• Waco
        • 2 years ago

        IBM will happily ship you power systems with “one” CPU…and enable the second one via software when you pay the requisite licensing cost.

        They do the same thing with their mainframes.

      • Krogoth
      • 2 years ago

      Not really that surprising at all, but I suspect though that this is just a stop gap. Future batches of Threadrippers are going to be made with two dies on the packaging. The only way to tell without delidding the chip is through decoder ring based on the stepping and serial number.

      Intel did simliar things with some of its HEDT-tier chips back in the day. There were some Westmere chips that actually had eight-core die but two or four of the cores were disabled.

        • jts888
        • 2 years ago

        I would give this bet 95% odds of being right.
        A 4 die sample reeks of an old engineering sample or the 2 die substrate not passing validation yet.

      • Waco
      • 2 years ago

      Awww. I was hoping all four were active…so an Epyc chip could drop in and conceivably function.

      I still hope someone tests that out. 🙂

        • chuckula
        • 2 years ago

        I made a forum thread just for you!

    • chuckula
    • 2 years ago

    Oooh 8GB of RAM in a quad-channel system.

    #Can’tWait

      • derFunkenstein
      • 2 years ago

      They have to have the baseline low so they can bend you over the table on memory upgrades.

        • chuckula
        • 2 years ago

        Bonus points if that’s a single 8GB stick of RAM in the low-end system.

        Which would at least prove that the Threadripper can boot with only a single channel of RAM.

          • derFunkenstein
          • 2 years ago

          Who said anything about booting? I’m sure they’d sell it to you that way, though. 😆

          My 1700 system will not boot with a single DIMM. I have to have two very specific DIMM slots filled for my AB350-Gaming 3 to start up.

            • chuckula
            • 2 years ago

            That’s actually very interesting.

            I’ve seen the occasional review where they run systems with reduced memory channels just to see how adding extra channels of RAM makes the system scale, but I’ve never seen it done on RyZen… maybe now I know why.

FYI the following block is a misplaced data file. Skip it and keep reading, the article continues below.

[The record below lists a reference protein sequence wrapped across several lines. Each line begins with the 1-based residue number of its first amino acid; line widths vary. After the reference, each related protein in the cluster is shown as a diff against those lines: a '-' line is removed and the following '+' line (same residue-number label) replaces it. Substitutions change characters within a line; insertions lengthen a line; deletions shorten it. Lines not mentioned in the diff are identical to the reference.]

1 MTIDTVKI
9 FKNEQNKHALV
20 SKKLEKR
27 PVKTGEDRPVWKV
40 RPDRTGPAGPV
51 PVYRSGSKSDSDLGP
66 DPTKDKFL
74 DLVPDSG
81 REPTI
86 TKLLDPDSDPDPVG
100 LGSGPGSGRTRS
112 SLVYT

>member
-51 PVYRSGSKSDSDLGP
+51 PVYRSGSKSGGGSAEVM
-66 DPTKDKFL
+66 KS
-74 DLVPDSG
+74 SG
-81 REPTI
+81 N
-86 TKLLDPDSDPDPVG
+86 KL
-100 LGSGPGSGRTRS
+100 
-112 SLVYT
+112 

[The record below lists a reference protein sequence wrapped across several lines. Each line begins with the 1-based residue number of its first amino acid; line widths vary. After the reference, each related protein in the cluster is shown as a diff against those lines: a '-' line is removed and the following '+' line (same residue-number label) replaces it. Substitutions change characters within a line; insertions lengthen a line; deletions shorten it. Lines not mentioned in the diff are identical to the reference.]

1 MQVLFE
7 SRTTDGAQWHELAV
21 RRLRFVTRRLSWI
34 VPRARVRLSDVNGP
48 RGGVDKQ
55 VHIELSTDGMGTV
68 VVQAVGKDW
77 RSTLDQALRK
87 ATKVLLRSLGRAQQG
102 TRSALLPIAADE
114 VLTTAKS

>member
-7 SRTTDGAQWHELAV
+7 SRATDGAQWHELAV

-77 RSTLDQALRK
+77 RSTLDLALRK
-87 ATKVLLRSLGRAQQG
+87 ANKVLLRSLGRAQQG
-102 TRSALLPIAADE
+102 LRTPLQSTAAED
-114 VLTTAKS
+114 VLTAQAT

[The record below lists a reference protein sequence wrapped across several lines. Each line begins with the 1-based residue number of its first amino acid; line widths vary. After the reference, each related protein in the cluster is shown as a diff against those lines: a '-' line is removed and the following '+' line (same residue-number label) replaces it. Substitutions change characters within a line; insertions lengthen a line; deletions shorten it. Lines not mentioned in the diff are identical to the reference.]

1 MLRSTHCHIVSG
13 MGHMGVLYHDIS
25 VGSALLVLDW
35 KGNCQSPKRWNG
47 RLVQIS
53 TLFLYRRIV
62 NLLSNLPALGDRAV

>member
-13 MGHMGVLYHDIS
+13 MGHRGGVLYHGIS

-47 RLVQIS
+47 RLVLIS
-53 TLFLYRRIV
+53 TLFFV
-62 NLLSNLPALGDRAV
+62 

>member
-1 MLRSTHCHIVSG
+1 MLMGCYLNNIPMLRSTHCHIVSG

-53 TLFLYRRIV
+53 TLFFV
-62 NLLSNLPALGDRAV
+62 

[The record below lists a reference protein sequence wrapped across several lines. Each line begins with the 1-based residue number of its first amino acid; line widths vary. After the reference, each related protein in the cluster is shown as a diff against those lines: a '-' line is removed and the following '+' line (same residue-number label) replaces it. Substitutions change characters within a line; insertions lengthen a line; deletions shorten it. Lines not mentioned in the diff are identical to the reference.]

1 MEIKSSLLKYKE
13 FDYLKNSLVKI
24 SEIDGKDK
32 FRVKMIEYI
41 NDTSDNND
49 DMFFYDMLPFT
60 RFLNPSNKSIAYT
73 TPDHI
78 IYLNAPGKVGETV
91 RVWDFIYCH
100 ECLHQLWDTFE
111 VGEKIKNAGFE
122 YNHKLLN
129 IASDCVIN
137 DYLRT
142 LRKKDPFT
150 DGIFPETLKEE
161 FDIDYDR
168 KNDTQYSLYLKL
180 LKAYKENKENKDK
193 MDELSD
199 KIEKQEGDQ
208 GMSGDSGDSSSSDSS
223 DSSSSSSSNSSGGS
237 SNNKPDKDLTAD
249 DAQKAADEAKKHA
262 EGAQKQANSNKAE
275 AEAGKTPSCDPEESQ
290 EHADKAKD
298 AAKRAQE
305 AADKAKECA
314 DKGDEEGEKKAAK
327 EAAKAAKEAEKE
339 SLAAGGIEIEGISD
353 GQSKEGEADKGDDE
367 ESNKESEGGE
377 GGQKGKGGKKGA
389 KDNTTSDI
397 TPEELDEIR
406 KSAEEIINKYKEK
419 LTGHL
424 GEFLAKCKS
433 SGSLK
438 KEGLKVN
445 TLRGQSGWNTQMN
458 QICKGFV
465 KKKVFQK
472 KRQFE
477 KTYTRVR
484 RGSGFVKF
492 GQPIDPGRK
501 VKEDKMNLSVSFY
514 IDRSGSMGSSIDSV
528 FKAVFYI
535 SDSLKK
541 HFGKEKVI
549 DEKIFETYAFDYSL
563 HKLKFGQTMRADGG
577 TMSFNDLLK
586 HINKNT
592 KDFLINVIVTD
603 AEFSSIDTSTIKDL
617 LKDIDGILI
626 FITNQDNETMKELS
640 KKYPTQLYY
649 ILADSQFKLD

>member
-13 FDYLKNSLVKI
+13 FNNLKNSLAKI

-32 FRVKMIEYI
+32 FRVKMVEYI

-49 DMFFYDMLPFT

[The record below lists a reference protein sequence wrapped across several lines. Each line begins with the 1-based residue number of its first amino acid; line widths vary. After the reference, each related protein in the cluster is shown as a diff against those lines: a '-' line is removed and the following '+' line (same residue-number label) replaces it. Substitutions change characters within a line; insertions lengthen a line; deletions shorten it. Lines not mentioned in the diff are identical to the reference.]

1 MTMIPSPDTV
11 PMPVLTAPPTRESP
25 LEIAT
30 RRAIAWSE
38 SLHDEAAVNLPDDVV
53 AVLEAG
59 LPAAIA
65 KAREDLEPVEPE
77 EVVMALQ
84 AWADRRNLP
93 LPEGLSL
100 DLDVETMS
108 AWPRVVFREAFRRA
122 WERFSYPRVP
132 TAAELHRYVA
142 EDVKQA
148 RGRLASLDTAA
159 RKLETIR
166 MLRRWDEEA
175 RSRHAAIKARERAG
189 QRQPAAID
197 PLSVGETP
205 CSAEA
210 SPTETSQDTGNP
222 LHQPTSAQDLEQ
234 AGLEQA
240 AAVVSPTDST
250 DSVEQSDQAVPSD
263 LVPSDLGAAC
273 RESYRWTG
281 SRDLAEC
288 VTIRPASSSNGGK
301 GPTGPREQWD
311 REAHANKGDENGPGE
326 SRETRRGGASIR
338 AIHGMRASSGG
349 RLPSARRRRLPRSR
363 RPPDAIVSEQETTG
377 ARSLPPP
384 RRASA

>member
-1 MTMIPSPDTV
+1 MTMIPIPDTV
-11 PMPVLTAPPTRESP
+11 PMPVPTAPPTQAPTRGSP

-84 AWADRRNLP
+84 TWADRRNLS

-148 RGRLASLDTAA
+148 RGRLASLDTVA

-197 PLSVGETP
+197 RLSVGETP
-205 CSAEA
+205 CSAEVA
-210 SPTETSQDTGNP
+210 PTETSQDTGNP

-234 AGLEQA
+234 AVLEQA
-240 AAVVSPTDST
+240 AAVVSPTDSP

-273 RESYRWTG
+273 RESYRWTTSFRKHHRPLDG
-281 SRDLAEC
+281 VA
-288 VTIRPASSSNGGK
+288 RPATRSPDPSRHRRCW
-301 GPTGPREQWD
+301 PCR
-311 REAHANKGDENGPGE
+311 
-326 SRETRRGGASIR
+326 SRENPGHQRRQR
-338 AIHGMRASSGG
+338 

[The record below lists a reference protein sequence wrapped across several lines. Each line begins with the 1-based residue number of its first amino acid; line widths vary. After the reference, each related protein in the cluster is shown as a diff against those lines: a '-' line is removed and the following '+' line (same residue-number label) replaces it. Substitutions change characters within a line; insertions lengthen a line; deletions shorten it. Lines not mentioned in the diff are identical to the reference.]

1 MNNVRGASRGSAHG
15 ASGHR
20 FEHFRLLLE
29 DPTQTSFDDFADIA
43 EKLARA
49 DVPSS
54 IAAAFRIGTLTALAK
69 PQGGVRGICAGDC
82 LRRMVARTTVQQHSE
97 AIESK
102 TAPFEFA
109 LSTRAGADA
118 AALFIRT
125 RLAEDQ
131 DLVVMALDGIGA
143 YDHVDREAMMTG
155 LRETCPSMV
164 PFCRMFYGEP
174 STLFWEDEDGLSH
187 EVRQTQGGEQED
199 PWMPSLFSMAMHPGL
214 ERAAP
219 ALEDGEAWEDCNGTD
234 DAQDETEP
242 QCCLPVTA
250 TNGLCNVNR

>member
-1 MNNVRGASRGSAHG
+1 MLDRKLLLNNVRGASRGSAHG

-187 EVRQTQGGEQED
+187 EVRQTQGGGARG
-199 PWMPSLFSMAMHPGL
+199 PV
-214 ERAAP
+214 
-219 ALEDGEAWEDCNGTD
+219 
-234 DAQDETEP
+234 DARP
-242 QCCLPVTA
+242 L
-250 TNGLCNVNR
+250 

• derFunkenstein
            • 2 years ago

            Could be, or maybe it’s a peculiarity of the board or older AGESA versions. I haven’t done it since 1.0.0.6-based firmware came out.

          • RAGEPRO
          • 2 years ago

          I think it is. The other machines say “dual-channel” or “quad-channel”, while the 8GB machine says nothing. lol.

      • cmrcmk
      • 2 years ago

      Lead loser.

        • freebird
        • 2 years ago

        U r right, I’m pretty sure all CPU production is “lead” free these days…

      • freebird
      • 2 years ago

      Are they trying to clear stock or something?

      I have some old 256MB ECC dimms I can sell them…

      From my dual Athlon MP system… 2 Thread sipper…

      • EzioAs
      • 2 years ago

      Dude, 8GB kinda looks like RGB, maybe that’s what they were going for since we all know how well RGB sells.

        • ronch
        • 2 years ago

        Brilliant!

      • ronch
      • 2 years ago

      Reminds me of when I had 4 x 2GB DDR3-1333 DIMMs in my Phenom II system. We, at least now this is quad channel. 🙂

        • Mr Bill
        • 2 years ago

        Ha, me too. Still do.